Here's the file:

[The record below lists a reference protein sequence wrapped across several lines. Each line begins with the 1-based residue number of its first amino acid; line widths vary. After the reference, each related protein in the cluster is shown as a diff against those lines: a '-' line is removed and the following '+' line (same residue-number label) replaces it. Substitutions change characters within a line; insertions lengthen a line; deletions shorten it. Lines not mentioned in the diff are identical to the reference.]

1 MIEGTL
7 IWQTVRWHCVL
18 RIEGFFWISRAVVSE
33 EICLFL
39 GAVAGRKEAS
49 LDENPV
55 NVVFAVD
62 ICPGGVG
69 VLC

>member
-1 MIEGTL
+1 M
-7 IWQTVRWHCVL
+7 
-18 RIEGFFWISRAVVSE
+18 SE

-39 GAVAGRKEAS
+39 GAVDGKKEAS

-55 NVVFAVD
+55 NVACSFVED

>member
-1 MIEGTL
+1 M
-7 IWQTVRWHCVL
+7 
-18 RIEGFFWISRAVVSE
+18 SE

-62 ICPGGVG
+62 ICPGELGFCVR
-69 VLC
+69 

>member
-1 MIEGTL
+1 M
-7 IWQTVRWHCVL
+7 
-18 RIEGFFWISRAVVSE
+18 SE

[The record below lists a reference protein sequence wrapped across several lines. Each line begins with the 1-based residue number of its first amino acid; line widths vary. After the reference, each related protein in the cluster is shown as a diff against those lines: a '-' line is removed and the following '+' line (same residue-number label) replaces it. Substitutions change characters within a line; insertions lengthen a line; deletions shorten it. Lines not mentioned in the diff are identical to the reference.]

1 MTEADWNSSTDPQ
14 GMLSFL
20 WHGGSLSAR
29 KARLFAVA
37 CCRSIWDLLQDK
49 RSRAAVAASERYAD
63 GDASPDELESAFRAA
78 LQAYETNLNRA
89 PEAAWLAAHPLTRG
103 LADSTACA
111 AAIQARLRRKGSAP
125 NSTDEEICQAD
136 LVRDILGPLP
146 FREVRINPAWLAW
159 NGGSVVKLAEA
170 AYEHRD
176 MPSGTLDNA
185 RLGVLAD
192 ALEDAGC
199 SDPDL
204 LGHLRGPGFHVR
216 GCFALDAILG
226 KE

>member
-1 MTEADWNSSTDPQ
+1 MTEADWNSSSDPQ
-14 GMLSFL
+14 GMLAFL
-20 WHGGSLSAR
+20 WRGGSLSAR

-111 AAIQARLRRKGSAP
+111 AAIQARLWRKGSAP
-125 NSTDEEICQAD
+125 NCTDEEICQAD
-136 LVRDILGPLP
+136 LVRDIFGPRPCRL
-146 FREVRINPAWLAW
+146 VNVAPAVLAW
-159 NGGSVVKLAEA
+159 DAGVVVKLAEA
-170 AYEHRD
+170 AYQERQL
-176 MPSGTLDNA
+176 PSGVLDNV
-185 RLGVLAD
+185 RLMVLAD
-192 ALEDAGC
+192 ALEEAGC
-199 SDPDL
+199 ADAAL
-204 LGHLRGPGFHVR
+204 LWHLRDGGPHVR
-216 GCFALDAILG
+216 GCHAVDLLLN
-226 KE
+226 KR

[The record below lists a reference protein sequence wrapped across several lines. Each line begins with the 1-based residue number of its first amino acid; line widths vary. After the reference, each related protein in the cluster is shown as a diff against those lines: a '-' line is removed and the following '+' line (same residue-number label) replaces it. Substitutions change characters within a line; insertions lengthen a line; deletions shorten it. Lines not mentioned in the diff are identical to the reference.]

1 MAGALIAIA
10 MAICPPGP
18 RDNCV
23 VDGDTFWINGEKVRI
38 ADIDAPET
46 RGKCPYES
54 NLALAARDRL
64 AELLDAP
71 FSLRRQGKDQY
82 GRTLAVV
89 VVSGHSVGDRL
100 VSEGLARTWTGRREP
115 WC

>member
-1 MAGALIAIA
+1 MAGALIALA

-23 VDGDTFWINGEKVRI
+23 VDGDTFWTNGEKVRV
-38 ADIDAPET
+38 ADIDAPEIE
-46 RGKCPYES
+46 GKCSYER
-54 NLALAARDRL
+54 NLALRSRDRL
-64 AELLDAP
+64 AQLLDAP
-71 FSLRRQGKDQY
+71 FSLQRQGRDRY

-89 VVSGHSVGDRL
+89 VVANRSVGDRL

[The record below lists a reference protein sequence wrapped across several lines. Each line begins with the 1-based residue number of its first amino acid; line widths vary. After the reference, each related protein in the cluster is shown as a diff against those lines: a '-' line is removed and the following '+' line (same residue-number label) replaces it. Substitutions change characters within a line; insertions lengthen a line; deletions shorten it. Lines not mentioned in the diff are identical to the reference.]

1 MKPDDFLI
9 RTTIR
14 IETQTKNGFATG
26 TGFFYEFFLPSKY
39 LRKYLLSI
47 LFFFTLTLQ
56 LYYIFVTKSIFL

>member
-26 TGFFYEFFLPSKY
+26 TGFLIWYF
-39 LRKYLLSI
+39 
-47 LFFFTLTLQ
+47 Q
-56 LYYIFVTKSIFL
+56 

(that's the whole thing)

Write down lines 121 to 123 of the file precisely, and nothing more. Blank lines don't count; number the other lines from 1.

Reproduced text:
+54 NLALRSRDRL
-64 AELLDAP
+64 AQLLDAP